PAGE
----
The term 'ELSS' stands for Equity-Linked Savings Scheme. The terminology may be old-fashioned but the idea is very straightforward. Mutual fund companies in India operate a set of mutual funds that qualify as ELSS funds as defined by the government. When you invest in these funds, then the amount that you invest can be deducted from your taxable income. This lowers the amount of tax you need to pay.
While there is no limit on the amount you can invest in ELSS funds, the tax exempted amount is capped at Rs 1.5 lakh in a financial year. Effectively, this means that if you are in the highest tax bracket, then you will pay Rs 46,800 less tax than you would otherwise have done. Keep in mind though that this Rs 1.5 lakh limit is not limited to ELSS funds alone, but is the combined limit under Section 80C of the Income Tax Act. There are a number of other investments that are clubbed under Section 80C, including EPF (Employees Provident Fund) and PPF (Public Provident Fund). So before investing in ELSS, take into consideration what other 80C investments you have already made so you don't unnecessarily exceed the limit.
ELSS funds are uniquely advantageous compared to the other tax saving investments available to you. There are two reasons for this. The first is that ELSS funds are unique in being the only viable tax-saving investment within this Rs 1.5 lakh limit that brings the benefits of equity returns. Sure, there are two other options that give equity-linked returns - Unit Linked Insurance Plans (ULIPS) and the National Pension System (NPS). However, ULIPs have a lock-in of at least five years coupled with high costs and poor transparency. The NPS for its part is a great product but it's a retirement solution rather than a savings one. It has only partial exposure to equity in addition to a very long lock-in period that effectively extends till retirement age. In contrast, ELSS funds have the best combination of a much lower cost than ULIPs, 100 per cent equity, and a reasonable lock-in period of just three years.
Besides this, ELSS funds have another hidden benefit. It makes for an excellent gateway product for beginner investors, giving them their first taste of equity investing and of mutual funds. You end up investing in these funds because the tax-savings attracts you and it has the shortest lock-in. However, the three year lock-in ensures (most of the time) that investors get good returns even if their timing and choice of funds is less than optimal. This experience converts a certain proportion of these investors to lifelong investors in equity mutual funds over and above their tax-saving needs. Once you have a taste of long-term equity returns, then you feel inclined to giving other types of equity investments a go as well.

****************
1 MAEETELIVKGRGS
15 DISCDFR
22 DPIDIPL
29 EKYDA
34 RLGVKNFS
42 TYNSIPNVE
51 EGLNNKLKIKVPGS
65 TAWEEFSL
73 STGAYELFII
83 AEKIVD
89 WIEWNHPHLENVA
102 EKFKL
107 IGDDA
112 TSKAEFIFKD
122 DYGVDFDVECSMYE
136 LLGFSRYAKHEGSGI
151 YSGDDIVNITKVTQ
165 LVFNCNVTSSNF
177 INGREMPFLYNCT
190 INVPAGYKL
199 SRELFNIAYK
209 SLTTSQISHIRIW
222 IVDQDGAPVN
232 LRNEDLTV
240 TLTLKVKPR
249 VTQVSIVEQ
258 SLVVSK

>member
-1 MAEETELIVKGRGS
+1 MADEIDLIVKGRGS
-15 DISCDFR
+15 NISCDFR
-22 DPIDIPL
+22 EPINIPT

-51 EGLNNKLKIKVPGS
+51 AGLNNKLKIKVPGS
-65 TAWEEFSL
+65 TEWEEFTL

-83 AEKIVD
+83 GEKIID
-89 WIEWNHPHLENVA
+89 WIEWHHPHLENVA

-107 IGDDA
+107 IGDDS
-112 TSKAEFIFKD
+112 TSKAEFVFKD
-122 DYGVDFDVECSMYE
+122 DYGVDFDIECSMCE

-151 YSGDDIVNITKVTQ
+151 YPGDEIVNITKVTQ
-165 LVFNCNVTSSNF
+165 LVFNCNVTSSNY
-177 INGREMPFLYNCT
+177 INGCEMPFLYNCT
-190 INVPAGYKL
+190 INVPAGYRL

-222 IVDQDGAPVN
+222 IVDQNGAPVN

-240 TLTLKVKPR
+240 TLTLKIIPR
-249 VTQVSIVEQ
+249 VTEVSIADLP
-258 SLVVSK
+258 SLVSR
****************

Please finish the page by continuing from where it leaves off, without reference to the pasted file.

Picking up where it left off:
However, to choose ELSS funds, one should plan ahead and not wake up to tax-saving investments late in the year. For a variety of reasons, savers tend to make hasty and poor decisions while choosing their tax-saving investments. For one, many of those who wait till the end of the year are those who don't make any discretionary investments other than tax-savings. They are inexperienced in this whole activity and emerge to invest only once a year, generally to fall prey to the first salesman who comes along. As long as an investment saves tax, they feel that the immediate job is done.
However, this approach is a waste of money. A good tax-saving investment must be an investment first and a tax-saver later. For most people the investment that would make the most sense is in an ELSS fund. This is because salary earners generally already have some of the permitted amount going into fixed income through PF deductions and to balance that, equity is best.
Essential Tax-Saving Guide
Get the most out of your 80C investments for FY2019-20 by planning them well, starting now